The Hungarian National Film Fund pushing Ruben Brandt, Collector
by Fabien Lemercier
- The international sales division of the HNFF is launching sales for Milorad Krstic’s animated film at Cannes
Headed up by Klaudia Androsovits, the international sales team of the HNFF (Hungarian National Film Fund) has sprung into action at the Film Market of the 71st Cannes Film Festival (8-19 May) with a line-up that has recently seen a fresh addition: the English-language animated film Ruben Brandt, Collector by Milorad Krstic. Born in Slovenia and resident in Budapest since 1990, the director, who is also a painter and multimedia artist, has not worked in film since 1995, when he helmed the animated short My Baby Left Me (Silver Bear at Berlin and Best First Film Award at Annecy).
The story, written by the director, revolves around Ruben Brandt, a famous psychotherapist, who is forced to steal 13 paintings from world-renowned museums and private collections to assuage his suffering from terrible nightmares. Accompanied by four of his patients, he and his gang of thieves strike regularly and with great success: the Louvre, Tate, Uffizi, Hermitage, MoMA... "The Collector" quickly becomes the most-wanted criminal. Gangsters and headhunters chase him around the world, while the reward for his capture keeps rising, nearing $100 million. A group of insurance companies hires Mike Kowalski, a private detective and leading art-theft expert, to solve the case. Produced by Péter Miskolczi, Ruben Brandt, Collector is currently in the final stages of post-production.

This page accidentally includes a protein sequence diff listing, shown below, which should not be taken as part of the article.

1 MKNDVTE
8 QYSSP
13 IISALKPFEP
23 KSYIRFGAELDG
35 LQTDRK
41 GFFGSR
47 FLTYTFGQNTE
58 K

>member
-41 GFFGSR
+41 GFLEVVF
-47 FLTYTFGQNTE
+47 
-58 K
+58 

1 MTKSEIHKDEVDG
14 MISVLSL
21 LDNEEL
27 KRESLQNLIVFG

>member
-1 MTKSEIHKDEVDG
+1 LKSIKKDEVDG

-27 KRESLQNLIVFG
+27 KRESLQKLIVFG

Also standing out on HNFF World Sales’ Cannes line-up are a handful of completed films, such as the black comedy Lajko: Gypsy in Space [+see also:
film profile] by Balázs Lengyel, The Whiskey Bandit [+see also:
film profile] by Nimrod Antal (already acquired for Germany, France, the UK and Ireland, Japan, South Korea, China, Poland, Romania, Slovakia, Ukraine and Serbia), Budapest Noir [+see also:
interview: Réka Tenki
film profile] by Eva Gardos, The Butcher, the Whore and the One-eyed Man [+see also:
film profile] by János Szász, and Genesis [+see also:
interview: Árpád Bogdán, Andrea Taschler
film profile] by Árpád Bogdán, which enjoyed its world premiere in Panorama Special at the Berlinale.
It is also worth noting that Hungary is represented on the Cannes Film Festival line-up by One Day [+see also:
interview: Zsófia Szilágyi
film profile], the feature debut by Zsófia Szilágyi, which is world-premiering in competition in the Critics’ Week today, and which is being sold by Germany’s Films Boutique.
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